The Eve of Thanksgiving, 2018

The Eve of Thanksgiving, Sermon 2018
Deuteronomy 8:1-10; Luke 17:11-19; LSB 846
Rev. Benjamin Tyler Holt

Appropriate for this evening, the sermon hymn gives us a good structure to follow in terms of our hopes and thanks.

We sang, in stanza one, “Your hand, O Lord, in days of old / Was strong to heal and save; / It triumphed over ills and death, O’er darkness and the grave. / To You they came, the blind, the mute, / The palsied and the lame, / The lepers in their misery, / The sick with fevered frame” (Your Hand, O Lord, in Days of Old, LSB 846:1).

We love to rejoice in the mighty works of God, and stanza one does just that.

For us, it’s an easy thing to sing a hymn that tells of the mighty works of God. We pick up the hymnal, turn to almost any page, and sing.

But there are those—friends, relatives, guests at your Thanksgiving dinner table—for whom even this hymn is scandalous.

There are people who claim no need of God—call them atheists or agnostics or heathen, whatever—who would use hymns such as this one against us, against the Church, against Jesus.

We sang, “Your hand, O Lord, in days of old / Was strong to heal and save; / It triumphed over ills and death, O’er darkness and the grave.”

Or, to paraphrase, God did stuff then. But not now.

To hear some tell it, if God did stuff now, like He did then, they’d believe.

They want proof. We can’t blame them—proof is a desirable thing. But we do pity them.

Because, logically, this is how the argument goes: if God did stuff now, I’d believe in Him. But He doesn’t do stuff now, so I don’t believe in Him.

That’s not a denial of God. That’s hatred of God.

You don’t deny God’s existence by saying He doesn’t do anything.

But when you claim that God doesn’t do anything, you confess that God exists—just that you don’t think He’s active, loving, all-powerful, or some combination thereof.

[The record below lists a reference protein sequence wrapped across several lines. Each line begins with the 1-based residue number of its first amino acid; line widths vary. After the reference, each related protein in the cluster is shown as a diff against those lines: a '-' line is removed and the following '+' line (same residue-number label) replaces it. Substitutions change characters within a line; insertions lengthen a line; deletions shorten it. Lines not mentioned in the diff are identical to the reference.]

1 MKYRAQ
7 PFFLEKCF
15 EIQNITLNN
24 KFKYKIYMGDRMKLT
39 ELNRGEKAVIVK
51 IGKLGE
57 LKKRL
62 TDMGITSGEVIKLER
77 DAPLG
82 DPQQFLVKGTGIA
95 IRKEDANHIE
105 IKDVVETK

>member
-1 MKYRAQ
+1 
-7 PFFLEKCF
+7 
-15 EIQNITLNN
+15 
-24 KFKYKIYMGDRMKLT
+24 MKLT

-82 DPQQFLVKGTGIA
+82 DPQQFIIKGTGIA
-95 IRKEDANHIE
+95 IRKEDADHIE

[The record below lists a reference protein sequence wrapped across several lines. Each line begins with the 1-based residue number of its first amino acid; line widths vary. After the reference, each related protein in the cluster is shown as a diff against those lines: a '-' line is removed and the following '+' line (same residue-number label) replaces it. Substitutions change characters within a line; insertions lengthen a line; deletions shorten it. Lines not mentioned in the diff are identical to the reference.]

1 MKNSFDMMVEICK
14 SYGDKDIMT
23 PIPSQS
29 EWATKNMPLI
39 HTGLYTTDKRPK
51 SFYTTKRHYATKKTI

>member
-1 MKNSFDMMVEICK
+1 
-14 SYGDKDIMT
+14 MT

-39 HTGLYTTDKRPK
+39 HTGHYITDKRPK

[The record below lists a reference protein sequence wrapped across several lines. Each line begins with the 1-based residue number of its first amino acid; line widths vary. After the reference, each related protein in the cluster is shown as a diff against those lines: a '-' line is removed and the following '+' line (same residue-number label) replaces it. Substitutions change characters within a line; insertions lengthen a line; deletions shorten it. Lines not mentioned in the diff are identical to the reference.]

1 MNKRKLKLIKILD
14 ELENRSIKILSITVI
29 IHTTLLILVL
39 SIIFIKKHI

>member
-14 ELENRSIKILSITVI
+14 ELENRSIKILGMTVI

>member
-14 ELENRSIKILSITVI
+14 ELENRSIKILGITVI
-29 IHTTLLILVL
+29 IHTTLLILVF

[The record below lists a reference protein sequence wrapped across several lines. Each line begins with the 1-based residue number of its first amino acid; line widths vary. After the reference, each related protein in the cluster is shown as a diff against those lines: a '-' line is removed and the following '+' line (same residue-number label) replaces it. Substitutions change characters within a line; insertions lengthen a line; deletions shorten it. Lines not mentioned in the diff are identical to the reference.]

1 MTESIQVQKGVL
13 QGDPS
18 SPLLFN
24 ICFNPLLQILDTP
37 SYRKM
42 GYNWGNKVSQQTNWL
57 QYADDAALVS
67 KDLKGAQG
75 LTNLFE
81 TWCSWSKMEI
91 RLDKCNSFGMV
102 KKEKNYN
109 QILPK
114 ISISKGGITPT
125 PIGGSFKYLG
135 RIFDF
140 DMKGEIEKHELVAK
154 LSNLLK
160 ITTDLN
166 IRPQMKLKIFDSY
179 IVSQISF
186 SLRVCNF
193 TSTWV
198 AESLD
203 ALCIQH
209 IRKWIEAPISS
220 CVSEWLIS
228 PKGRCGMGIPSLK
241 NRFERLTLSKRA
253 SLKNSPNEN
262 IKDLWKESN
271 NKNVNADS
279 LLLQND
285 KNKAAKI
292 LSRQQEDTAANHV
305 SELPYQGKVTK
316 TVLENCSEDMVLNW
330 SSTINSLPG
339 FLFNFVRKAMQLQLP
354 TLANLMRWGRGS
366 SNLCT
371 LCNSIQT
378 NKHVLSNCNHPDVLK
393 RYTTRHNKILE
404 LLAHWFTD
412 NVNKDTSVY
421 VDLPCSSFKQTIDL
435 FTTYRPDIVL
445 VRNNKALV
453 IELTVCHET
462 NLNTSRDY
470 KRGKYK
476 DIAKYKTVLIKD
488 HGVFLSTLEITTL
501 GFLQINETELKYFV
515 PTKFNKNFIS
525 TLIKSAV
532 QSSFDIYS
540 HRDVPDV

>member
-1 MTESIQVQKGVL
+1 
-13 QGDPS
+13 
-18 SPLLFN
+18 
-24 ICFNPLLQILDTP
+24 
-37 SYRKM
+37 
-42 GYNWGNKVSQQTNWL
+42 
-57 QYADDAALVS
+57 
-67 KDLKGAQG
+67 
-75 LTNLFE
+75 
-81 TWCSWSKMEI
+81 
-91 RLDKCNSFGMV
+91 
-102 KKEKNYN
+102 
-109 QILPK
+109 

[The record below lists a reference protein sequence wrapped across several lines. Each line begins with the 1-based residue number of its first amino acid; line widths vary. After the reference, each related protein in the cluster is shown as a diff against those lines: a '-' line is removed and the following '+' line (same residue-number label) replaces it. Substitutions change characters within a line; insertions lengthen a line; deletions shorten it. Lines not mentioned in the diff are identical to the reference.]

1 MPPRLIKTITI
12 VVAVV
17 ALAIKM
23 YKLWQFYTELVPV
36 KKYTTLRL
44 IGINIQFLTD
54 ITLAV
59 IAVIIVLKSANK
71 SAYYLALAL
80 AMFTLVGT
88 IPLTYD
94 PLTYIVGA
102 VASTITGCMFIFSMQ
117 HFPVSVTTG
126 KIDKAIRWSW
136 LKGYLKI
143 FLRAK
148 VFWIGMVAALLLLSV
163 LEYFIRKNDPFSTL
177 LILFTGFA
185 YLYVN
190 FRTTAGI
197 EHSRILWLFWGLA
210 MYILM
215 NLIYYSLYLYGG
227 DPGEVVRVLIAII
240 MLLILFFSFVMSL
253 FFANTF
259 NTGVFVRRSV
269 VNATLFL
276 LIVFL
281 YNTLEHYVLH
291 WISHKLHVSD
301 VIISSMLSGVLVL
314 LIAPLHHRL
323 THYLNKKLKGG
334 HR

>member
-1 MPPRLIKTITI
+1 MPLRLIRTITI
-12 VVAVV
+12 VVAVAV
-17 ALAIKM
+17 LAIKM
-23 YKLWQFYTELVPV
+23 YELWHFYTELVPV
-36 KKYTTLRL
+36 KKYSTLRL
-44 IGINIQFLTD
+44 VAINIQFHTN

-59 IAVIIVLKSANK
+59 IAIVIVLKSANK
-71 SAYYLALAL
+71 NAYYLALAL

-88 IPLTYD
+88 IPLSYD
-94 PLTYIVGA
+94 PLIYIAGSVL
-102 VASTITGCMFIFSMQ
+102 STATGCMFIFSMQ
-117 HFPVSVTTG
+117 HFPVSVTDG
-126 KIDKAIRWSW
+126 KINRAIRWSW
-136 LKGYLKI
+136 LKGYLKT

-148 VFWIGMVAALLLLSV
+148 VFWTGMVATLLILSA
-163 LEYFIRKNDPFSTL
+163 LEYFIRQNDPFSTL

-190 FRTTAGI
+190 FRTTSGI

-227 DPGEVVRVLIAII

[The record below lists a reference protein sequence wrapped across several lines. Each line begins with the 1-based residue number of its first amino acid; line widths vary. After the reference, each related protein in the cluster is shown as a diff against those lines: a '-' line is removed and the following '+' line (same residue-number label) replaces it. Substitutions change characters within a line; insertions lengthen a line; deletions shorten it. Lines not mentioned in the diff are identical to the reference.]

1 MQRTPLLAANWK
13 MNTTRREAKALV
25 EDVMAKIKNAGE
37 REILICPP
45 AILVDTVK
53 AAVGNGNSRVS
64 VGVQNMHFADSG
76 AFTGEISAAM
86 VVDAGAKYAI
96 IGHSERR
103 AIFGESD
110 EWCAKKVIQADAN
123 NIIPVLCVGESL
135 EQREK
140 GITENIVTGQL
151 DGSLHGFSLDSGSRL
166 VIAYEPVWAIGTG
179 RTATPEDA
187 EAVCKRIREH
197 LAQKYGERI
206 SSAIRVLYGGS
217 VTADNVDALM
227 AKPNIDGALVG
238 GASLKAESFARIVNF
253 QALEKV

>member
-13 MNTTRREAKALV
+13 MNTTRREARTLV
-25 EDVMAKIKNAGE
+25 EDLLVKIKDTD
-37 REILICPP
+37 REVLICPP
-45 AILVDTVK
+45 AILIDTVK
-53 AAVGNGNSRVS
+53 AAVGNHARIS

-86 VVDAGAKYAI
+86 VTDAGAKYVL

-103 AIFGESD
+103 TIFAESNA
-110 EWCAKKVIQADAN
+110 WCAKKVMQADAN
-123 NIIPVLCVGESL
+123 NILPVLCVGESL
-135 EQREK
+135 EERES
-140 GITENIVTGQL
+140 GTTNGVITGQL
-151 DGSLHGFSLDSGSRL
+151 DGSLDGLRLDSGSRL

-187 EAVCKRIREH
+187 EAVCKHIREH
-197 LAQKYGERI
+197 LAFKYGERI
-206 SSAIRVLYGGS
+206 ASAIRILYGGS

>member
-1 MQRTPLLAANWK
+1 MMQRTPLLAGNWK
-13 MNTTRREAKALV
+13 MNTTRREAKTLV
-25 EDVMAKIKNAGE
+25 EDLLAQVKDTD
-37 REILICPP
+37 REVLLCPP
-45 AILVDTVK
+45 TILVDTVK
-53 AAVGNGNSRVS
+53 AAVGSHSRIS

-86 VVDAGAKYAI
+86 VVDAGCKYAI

For many who have a connection to the church but no faith, the simple answers as to why they don’t go, why they don’t read their Bible, why they don’t sing hymns, the simple answers only mask a hatred of God, a fear, a loneliness that oppose Christian hope and faith.

Stanza two gets at that: “Your touch, then, Lord, brought life and health, / Gave speech and strength and sight; / And youth renewed and frenzy calmed / Revealed You, Lord of Light. / And now, O Lord, be near to bless, Almighty as before, / In crowded street, by beds of pain, As by Gennes’ret’s shore” (Your Hand, O Lord, in Days of Old, LSB 846:2).

Again it’s then that God acted. Then Jesus’ touch brought life and health.

But where is the evidence for now?

Is He here to bless? Is He almighty?

Have you seen crowded streets and beds of pain where God was needed-but-not-there?

If you’ve attended church your whole life, you’re not used to asking questions like this. You’ve been taught, or you’re just used to hearing and saying, that God is great, and good, and that we are to bless Him for all our food, Amen. Or something like that.

But this Thanksgiving pay attention to how people talk. There’s a big difference in how Christians talk and how non-Christians talk—or, perhaps I should say, there’s a big difference in the way unbelief speaks and how faith in Christ speaks.

Unbelief rejoices in materials—cause that’s all they got.

With Christmas already in our minds, what makes your Christmas every year? The money you spend? The stuff you accumulate? The picture of your Christmas tree with nine-thousand presents all around it? Is this what you rejoice to hear and say?

With Thanksgiving before us tonight, what makes your Thanksgiving? Family, friends, food, fellowship, football? How many “F’s” until we get to faith?

Unbelief rejoices in materials, stuff, things—that which is fungible. Cause that’s all they got.

Faith in Christ speaks a different language entirely.